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Destiny may have been one of the biggest selling games of 2014 but it wasn't a game that won everyone over. The title has some surefire shortcomings that manage to keep Destiny from being could be all that it could be.
There some serious hurdles standing in the way of the game's greatness for some gamers, and most of those hurdles center around the game being boring. Why and how is it boring? Well, for the most part, there are six major reasons why Destiny is really boring.
Lack Of Social FeaturesI'm not really sure whose idea it was to make Destiny as restrictive as possible on the social front, but it really took a lot of the wind out of the game's social sails. It took a few months before the game received public voice chat, and most of the interactions before then were handled through character emotes and avatar gesticulation. During missions, you don't really have party options to let you customize who you're with and how you travel. Also, the all-important matchmaking still seems to be MIA. It's hard to appreciate a game centered around multiplayer when key social features are missing. Hence, emergent multiplayer experiences and the thrill of meeting people feels mundane and contained.
Poor Competitive ModesThe Crucible... that's where you go for some good 'ole fashioned PvP. Some 6-vs-6, some 3-on-3 and some free-for-all sound like decent ways to get your game on, but the problem is that beyond the standard competitive multiplayer modes that have shaped gaming since forever, you won't find much else in the Crucible. Unique, different or radical new game modes are just no where to be seen. Instead, the multiplayer is just the typical stuff you'll find in just about any modern 3D FPS title, which takes a lot away from the thrill of the game's competitive PvP edge. Hence, gamers are left with a less feature-rich collection of non-customizable modes that were found in Bungie's own Halo: Combat Evolved.
Repetitive Stage DesignsA real draw to a lot of games is exploration. Being able to explore unique, foreign and alien worlds can help build a sense of wonder and intrigue for players as they search the world for rare artifacts or traverse the land in search of completing the next quest. The biggest problem with Destiny is that a lot of the quests see players repeatedly going back to many of the same levels and going over terrain and through structures that will have you saying “I could have sworn I've been here two dozen times before.” Some levels are structured where you don't mind doing them over and over again, but the lifeless architecture and drab designs can get boring awfully quick.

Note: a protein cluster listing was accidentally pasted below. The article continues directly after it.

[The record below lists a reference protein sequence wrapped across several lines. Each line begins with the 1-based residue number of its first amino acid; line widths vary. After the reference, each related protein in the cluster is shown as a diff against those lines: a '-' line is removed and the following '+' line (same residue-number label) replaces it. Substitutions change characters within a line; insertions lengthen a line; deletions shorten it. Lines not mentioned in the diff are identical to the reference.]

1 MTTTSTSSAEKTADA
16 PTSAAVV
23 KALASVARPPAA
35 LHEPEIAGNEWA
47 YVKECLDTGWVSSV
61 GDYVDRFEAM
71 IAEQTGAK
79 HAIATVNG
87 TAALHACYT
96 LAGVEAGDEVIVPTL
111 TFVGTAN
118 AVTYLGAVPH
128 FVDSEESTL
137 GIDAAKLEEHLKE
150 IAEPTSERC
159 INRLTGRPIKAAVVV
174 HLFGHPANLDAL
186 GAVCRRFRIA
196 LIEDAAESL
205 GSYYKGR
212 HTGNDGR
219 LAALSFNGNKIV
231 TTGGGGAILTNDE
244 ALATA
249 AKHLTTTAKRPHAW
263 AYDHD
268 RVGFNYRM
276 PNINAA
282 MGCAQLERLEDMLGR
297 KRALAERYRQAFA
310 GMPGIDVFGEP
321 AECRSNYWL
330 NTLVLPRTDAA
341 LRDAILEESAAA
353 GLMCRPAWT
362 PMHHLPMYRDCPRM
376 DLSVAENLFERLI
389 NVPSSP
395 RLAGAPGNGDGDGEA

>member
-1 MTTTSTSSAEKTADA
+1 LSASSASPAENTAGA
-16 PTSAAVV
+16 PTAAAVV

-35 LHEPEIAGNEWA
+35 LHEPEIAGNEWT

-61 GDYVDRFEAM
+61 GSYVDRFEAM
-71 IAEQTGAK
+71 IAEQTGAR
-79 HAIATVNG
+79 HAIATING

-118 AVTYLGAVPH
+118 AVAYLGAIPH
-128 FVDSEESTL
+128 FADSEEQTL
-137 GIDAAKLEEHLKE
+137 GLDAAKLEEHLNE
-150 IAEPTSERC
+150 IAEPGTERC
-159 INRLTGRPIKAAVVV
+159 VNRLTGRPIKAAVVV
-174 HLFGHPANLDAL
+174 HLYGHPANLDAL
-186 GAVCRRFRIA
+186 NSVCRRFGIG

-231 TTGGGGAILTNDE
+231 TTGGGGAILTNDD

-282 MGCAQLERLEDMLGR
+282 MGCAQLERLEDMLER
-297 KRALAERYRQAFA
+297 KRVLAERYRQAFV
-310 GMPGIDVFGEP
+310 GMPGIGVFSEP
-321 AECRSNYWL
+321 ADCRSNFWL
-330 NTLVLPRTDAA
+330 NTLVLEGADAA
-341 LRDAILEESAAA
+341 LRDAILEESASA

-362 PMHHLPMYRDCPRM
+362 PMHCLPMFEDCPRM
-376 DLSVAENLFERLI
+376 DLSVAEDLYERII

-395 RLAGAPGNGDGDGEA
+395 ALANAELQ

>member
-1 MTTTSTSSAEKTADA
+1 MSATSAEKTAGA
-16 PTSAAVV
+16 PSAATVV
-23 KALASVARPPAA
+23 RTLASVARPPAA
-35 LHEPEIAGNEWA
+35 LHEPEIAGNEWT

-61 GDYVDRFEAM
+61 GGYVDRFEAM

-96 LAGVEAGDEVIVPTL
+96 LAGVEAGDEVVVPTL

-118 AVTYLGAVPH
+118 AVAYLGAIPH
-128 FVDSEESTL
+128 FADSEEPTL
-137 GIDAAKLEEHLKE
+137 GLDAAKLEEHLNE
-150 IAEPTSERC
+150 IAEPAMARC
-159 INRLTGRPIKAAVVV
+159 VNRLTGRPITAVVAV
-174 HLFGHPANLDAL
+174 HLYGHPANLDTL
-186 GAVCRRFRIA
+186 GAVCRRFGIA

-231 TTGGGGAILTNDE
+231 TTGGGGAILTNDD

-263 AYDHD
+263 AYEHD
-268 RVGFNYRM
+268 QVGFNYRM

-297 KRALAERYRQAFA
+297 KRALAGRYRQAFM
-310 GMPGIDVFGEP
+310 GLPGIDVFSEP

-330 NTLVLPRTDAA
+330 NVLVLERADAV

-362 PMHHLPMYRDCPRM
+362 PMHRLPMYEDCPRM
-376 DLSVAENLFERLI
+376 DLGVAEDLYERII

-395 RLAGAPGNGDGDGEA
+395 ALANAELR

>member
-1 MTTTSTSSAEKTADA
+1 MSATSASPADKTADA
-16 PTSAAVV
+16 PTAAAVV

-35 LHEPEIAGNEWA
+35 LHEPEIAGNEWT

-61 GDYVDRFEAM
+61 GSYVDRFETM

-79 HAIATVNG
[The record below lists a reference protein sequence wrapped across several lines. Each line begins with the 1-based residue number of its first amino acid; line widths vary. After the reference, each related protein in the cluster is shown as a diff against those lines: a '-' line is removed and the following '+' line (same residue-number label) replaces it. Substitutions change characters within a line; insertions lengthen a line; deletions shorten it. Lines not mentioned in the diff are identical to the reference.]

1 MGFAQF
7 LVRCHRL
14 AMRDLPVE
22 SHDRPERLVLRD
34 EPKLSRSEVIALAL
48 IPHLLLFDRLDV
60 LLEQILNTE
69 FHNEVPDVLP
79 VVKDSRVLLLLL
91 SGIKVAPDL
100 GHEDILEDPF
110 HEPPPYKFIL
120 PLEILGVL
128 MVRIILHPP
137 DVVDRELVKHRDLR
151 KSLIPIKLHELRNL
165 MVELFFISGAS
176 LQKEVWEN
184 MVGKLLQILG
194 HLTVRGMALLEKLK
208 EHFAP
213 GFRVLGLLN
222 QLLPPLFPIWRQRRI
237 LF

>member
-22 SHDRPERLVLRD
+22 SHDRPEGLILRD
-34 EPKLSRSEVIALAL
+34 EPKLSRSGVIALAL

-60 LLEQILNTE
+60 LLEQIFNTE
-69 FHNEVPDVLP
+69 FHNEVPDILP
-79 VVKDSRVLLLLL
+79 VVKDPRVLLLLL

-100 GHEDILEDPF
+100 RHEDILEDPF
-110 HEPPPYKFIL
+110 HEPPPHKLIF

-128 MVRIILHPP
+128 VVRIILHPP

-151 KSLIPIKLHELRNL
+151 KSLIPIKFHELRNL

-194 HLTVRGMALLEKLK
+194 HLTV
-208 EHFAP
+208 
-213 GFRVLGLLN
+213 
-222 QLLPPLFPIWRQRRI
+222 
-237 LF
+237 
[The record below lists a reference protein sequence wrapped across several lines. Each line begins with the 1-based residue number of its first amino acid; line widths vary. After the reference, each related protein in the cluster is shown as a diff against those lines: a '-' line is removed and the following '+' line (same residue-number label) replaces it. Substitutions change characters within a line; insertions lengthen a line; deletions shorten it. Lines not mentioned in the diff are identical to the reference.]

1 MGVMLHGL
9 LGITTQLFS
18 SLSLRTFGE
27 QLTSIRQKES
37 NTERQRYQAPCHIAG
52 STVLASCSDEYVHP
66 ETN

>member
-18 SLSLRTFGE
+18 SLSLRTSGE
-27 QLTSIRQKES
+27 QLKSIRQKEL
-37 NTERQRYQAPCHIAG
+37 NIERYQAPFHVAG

Lack Of Environmental InteractivityIn addition to the repetitive designs of Destiny there's also an issue with the lack of interactivity. So not only do you have environments that feel like cool looking yet static concept photos from post-apocalyptic planets in Sci-Fi Monthly, but you also have a stark lack of interactivity in those levels. Physics-based destruction and deformation is non-existent. Destructible objects or movable debris is absent aside from the token explosive barrels. Weapons that burn through structures or deal bullet penetration through walls are also no where to be seen. This creates a very static and almost displaced feeling of detachment from the level design. The environments are there to be seen and not to be disturbed.
Shallow Gameplay MechanicsDestiny may offer unique skill-sets for each of the playable Guardians in the game, and the game may have swappable weapons and armor that help change the stats of the Guardians, but there's little else beyond the almost superficial customization options present in the game. If you're expecting character micromanagement similar to the likes of Warframe, Borderlands or Fallout 3, your expectations are barking up the wrong tree. The game has the most basic of gunplay mechanics and the ability to utilize the Guardian's designated special abilities. You jump, run, melee and shoot, that's the basic gist of the gameplay.If you're expecting wall-hugging, ninja-parries like Warframe, or dynamic fisticuffs and melee attacks like Dead Island or Uncharted, you're still barking up the wrong tree. The game's lack of new-gen gameplay is an aspect that really hammers the nail of boredom into the plank of expectations.
Samey WeaponsUsually the bread and butter of a first-person shooter are the weapons. You get the intensity, the dynamic feeling of victory and a pulse of satisfaction when brandishing powerful, creative and electrifying weapons. Well, that's how it feels in some games but not really with Destiny. The game's biggest hang-up is that the weapons feel... tame. Where games like Bulletstorm, Borderlands and Metro 2033 made each weapon feel powerful and authoritative, Destiny scales the weapons back to feel like perfunctory tools of the trade. You wield whatever works and then seek out something stronger to complete the next quest. Some people may really love the guns in Destiny many of the feel like poor imitations of Master Chief's loadout.